The Court emphasizes that the Sixth Circuit has held "[i]t is well established that an ALJ may post hypothetical questions to a vocational expert and is required to incorporate only those limitations accepted as credible by the finder of fact." Casey v. Sec'y of Health and Human Serv., 987 F.2d 1230, 1235 (6th Cir. 1993). Taking all of this into consideration, the Court is left with the conclusion that the Magistrate Judge did not err when evaluating the ALJ's RFC determination.

4. Objection 4: Plaintiff's New Evidence is not Material and Does not Warrant a Sentence Six Remand

Lastly, the Court finds that the Magistrate Judge did not err by determining that the case did not warrant a sentence six remand, pursuant to Section 405(g). "The court is confined to review evidence that was available to the Secretary, and to determine whether the decision of the Secretary is supported by substantial evidence." Wyatt v. Sec'y of Health and Human Services., 974 F.2d 680, 685 (6th Cir. 1992) (citing Richardson, 402 U.S. at 401). However, the Court may remand a case to the ALJ to consider new evidence upon the showing "that there is new evidence which is material and that there is good cause for the failure to incorporate such evidence into the record in a prior proceeding." 42 U.S.C. § 405(g). This is also known as a "sentence six remand[.]" Delgado v. Comm'r of Soc. Sec., 30 F.Appx. 542, 549 (6th Cir. 2002).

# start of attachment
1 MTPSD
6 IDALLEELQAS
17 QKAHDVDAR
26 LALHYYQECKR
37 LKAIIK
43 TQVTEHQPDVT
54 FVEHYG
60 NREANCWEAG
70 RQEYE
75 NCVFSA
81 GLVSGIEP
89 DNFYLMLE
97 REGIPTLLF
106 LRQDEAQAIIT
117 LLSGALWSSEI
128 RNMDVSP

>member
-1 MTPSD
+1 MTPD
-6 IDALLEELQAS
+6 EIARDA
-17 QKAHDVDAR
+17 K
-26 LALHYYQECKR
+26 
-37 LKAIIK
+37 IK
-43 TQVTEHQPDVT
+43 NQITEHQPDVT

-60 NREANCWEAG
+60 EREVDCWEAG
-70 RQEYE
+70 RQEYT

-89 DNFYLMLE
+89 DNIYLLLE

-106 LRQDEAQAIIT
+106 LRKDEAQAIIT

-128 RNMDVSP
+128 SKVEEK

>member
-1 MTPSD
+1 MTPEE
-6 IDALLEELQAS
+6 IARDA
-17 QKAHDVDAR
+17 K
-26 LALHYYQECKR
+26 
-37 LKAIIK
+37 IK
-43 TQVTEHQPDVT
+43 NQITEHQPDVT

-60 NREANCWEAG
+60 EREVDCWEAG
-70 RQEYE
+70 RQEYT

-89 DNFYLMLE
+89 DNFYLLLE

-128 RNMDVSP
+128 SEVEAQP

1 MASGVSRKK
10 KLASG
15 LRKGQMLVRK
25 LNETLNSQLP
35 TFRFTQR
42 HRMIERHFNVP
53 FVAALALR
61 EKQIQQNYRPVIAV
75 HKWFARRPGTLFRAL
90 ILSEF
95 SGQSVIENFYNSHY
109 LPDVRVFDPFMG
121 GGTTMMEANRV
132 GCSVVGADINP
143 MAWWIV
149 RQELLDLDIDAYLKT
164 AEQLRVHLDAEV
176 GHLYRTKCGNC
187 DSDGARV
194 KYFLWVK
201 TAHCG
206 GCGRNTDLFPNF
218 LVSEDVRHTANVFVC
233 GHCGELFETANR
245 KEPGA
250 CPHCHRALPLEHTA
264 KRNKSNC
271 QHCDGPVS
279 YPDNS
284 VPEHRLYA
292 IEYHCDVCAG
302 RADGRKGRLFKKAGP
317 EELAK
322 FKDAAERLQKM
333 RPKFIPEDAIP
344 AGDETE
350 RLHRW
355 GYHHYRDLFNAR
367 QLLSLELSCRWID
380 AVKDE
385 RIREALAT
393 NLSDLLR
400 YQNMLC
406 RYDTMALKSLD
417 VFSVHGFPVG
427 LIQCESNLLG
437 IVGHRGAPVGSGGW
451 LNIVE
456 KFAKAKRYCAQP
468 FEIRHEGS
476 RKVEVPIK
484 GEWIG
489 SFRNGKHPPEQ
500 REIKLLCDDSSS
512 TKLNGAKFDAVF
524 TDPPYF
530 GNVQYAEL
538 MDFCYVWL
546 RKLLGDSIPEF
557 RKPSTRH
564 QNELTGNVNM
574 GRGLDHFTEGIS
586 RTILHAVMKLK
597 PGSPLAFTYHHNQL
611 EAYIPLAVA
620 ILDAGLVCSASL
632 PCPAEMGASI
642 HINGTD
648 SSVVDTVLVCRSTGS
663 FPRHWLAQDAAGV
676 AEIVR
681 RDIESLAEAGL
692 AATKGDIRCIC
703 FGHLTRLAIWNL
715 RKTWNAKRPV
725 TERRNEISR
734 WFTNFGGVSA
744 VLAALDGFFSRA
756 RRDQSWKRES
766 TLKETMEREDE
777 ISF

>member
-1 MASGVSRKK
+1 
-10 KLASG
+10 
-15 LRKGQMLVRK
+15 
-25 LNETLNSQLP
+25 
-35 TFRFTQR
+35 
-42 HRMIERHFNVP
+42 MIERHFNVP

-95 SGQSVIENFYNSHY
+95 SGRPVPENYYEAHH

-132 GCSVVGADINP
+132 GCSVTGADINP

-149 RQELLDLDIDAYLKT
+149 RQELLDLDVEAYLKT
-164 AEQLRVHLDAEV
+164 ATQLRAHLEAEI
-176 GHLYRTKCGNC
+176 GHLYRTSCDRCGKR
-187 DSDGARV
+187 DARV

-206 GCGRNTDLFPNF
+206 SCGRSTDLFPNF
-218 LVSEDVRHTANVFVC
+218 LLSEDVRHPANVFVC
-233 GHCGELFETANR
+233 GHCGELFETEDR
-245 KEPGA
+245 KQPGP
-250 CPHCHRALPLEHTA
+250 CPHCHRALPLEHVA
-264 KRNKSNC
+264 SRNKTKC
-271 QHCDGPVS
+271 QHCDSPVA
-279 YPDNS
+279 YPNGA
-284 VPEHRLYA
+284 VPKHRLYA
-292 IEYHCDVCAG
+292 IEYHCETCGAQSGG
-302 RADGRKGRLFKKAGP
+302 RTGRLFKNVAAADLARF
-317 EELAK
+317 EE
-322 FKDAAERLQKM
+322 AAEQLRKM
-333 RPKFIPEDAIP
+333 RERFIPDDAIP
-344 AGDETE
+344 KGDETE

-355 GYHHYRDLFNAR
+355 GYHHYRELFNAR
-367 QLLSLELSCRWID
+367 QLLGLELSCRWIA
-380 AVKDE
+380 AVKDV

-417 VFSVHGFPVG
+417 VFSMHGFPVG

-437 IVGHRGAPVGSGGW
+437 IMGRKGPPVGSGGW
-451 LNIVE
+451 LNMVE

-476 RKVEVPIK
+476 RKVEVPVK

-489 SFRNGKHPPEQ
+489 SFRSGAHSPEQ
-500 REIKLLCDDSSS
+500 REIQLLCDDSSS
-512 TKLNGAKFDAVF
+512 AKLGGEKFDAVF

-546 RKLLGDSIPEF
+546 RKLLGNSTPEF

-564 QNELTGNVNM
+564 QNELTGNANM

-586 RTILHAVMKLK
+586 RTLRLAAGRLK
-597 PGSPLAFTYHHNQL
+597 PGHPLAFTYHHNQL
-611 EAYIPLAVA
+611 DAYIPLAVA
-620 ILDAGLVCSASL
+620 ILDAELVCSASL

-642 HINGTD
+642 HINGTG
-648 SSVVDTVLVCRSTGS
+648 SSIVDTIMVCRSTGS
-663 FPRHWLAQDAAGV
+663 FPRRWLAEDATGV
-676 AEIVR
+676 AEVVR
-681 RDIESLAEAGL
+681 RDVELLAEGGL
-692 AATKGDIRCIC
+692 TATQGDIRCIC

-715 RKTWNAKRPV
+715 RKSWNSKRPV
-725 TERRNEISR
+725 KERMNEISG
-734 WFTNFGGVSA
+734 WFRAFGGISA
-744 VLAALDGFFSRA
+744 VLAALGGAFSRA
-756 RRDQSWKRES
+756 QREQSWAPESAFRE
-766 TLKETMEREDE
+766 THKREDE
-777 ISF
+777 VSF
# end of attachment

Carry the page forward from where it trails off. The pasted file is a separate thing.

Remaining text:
In order for the Court to consider new evidence, the evidence must relate "to the period on or before the date of the administrative law judge decision." 20 C.F.R. § 404.970(b). "[E]vidence of a subsequent deterioration or change in condition after the administrative hearing is deemed immaterial." Wyatt, 947 F.2d at 685. New evidence is "material' only if there is a reasonable probability that the Secretary would have reached a different disposition of the disability claim if presented the new evidence." Foster v. Halter, 279 F.3d 348, 357 (6th Cir. 2002) (citing Sizemore v. Sec'y of Health & Human Servs., 865 F.2d 709, 711 (6th Cir. 1988)).